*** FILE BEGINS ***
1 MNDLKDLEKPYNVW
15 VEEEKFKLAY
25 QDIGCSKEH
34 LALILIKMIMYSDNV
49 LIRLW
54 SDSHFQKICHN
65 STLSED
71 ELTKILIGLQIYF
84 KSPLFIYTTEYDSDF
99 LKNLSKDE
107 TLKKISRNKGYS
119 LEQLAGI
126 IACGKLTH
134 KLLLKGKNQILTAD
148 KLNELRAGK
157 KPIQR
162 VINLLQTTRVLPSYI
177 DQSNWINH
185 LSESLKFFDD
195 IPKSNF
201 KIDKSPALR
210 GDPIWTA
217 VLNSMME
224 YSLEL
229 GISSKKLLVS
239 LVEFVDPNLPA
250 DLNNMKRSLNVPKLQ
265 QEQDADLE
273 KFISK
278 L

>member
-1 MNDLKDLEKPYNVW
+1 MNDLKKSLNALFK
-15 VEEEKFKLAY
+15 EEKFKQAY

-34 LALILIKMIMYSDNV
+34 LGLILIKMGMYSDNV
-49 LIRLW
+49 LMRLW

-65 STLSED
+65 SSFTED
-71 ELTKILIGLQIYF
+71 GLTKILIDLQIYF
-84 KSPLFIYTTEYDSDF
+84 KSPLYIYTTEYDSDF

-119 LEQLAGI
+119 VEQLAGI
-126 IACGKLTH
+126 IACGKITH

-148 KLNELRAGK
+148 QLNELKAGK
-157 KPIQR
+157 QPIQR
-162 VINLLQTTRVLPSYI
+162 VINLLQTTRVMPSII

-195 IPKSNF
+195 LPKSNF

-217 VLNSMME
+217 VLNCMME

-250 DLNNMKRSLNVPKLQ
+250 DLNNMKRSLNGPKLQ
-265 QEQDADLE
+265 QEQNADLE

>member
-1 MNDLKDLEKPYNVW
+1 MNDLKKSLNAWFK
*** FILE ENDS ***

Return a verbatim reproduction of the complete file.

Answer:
1 MNDLKDLEKPYNVW
15 VEEEKFKLAY
25 QDIGCSKEH
34 LALILIKMIMYSDNV
49 LIRLW
54 SDSHFQKICHN
65 STLSED
71 ELTKILIGLQIYF
84 KSPLFIYTTEYDSDF
99 LKNLSKDE
107 TLKKISRNKGYS
119 LEQLAGI
126 IACGKLTH
134 KLLLKGKNQILTAD
148 KLNELRAGK
157 KPIQR
162 VINLLQTTRVLPSYI
177 DQSNWINH
185 LSESLKFFDD
195 IPKSNF
201 KIDKSPALR
210 GDPIWTA
217 VLNSMME
224 YSLEL
229 GISSKKLLVS
239 LVEFVDPNLPA
250 DLNNMKRSLNVPKLQ
265 QEQDADLE
273 KFISK
278 L

>member
-1 MNDLKDLEKPYNVW
+1 MNDLKKSLNALFK
-15 VEEEKFKLAY
+15 EEKFKQAY

-34 LALILIKMIMYSDNV
+34 LGLILIKMGMYSDNV
-49 LIRLW
+49 LMRLW

-65 STLSED
+65 SSFTED
-71 ELTKILIGLQIYF
+71 GLTKILIDLQIYF
-84 KSPLFIYTTEYDSDF
+84 KSPLYIYTTEYDSDF

-119 LEQLAGI
+119 VEQLAGI
-126 IACGKLTH
+126 IACGKITH

-148 KLNELRAGK
+148 QLNELKAGK
-157 KPIQR
+157 QPIQR
-162 VINLLQTTRVLPSYI
+162 VINLLQTTRVMPSII

-195 IPKSNF
+195 LPKSNF

-217 VLNSMME
+217 VLNCMME

-250 DLNNMKRSLNVPKLQ
+250 DLNNMKRSLNGPKLQ
-265 QEQDADLE
+265 QEQNADLE

>member
-1 MNDLKDLEKPYNVW
+1 MNDLKKSLNAWFK